i asked about her surgery, she pointed to the side of her breast and talked about a divot. my divot, when i still had a breast, was alarming enough to some of the two-minute boyfriends i had at the time, but i eventually got used to it. the cavernous scarred hole i have now that the breast is gone is another level of alarming.

we talked about how it doesn’t matter if your breast was lopsided now. it was a small price to pay. and nobody notices anything, i said. it had been a great relief to learn that i could go out with only one breast, and walk normally without trying to hide it, and people wouldn’t point and stare. people didn’t see it. what a wonderfully freeing realization.

she’s still trying to get used to the change in her life. she was talking about living another 20 years. i said but it doesn’t matter. you’re going to die. it’s what you do with each day that counts. when is irrelevant.

quality of life.

doctors don’t much care about quality of life. they want quantity. they’ll start aggressive cancer threatment (which makes the patient want to die) just weeks before the patient gratefully dies. they shrug when you mention that chemo damages your heart. they shrug when you tell them the radiation dose they’ve just given you. they write prescriptions for narcotics because it doesn’t matter if you’re unconscious, as long as you’re not feeling the pain.

they’re so into pain management that you’d think insensitivity was the highest virtue and pain the worst horror. when in fact pain is a good thing, in many ways. i think they just want you knocked out so you can’t complain to them and distract them from important work.

i’m not at the point of thinking that anything i do is going to heal me of my cancer, or prevent it from every recurring, and return me to that glow-of-youth optimism about my body always staying young and firm, the scornful dismissal of old people as deserving of their fates.

i’m at the point where i’ve already accepted that i’m going to die.

when is irrelevant. it’s death that matters.

your relationship with your own death. the things you left unfinished, the loose ties, the things unsaid. it won’t make much difference if it’s next week or in 20 years. i’ll enjoy every day and make the full use of my energy, and relax and smell the roses, and go tickle my husband where he giggles.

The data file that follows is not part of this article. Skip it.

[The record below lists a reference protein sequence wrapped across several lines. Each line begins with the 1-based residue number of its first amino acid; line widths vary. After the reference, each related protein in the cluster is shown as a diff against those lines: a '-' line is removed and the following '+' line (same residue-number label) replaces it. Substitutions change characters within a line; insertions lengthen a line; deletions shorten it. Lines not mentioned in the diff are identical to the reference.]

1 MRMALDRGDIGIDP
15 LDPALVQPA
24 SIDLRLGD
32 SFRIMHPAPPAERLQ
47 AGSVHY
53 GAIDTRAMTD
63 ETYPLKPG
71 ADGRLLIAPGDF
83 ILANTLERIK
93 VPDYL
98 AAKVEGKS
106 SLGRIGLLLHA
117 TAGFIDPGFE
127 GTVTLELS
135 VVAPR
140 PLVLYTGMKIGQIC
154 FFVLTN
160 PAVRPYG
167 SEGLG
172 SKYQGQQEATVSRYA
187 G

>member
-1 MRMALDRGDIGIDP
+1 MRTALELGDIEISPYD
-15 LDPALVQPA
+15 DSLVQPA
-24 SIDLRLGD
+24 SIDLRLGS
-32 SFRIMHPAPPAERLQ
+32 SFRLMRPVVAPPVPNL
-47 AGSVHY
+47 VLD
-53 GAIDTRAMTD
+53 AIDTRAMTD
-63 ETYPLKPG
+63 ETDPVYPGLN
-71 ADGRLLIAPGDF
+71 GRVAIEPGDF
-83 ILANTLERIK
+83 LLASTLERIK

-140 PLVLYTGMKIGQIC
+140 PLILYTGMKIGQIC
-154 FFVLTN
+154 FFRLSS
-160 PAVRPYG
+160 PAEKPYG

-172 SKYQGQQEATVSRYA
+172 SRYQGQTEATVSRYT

in my old life, i walked around angry, concerned about fucking politics, worried about things that just made me worried and angry. now that i’ve gotten my death sentance, i don’t bother myself with petty everyday bullshit concerns like this current smoke and mirrors game of ‘the sky is falling‘.

as long as there’s a cloud in the sky, i’m going to feel joy. as long as there’s green in the landscape, i’ll feel love. as long as my sweetheart rubs my back at night, i’ll live another day.

or not.


  1. Jeanne:

    I love your writing because it is real. I too, do not have time for people who are not real. There just isn’t enough time in a day for me to waste on that.

    I so understand how much the tests take out of you. I have a ct tomorrow and a bone on thursday. It is exhausting.

    I especially love your ending about what we need to do now and that when is irrelevant. I have never looked at it like that before. The part of being irrelevant that is.

    Love Renee

  2. I accepted my death at 11, when everything that I was and had known ceased to exist at the hands of overwhelming and isolating hatred by all of those around me–including my peers, teachers and most adults.

    It wasn’t until the summer of 2004 that I found myself again.

    Since then, I can stop and look at the sky and think, wow, there are stars up there just twinkling along, doing their thing, and I’m just standing here, getting to watch.

    I’m going into the field of music therapy. I’m getting my master’s in it now. You might consider finding one. We’re interested in quality. We treat people as whole people, trying to find what will make their life better–not just their symptoms, but their entire existence.

    You pinged me because of the bad bruise I posted about. I’m linking you because I like to read people who aren’t faking it just for society’s wants and requirements. If you like people like that, then I suggest you investigate the world of the autistic spectrum. There are lots of us who don’t write or exist just to be fake or try to fit in. We couldn’t fit in even if we wanted to.

    I’m an aspie, but I’m also me.

    Like Bruce Wayne said in Batman Beyond: Return of the Joker, “It’s not Batman that makes you worthwhile, it’s the other way around. Never tell yourself anything different.”

  3. Also, on music therapy –

  4. I keep adding things . . . I was 11 in 1995.

  5. Jeanne — thinking about you and hoping that you are well.

    Love Renee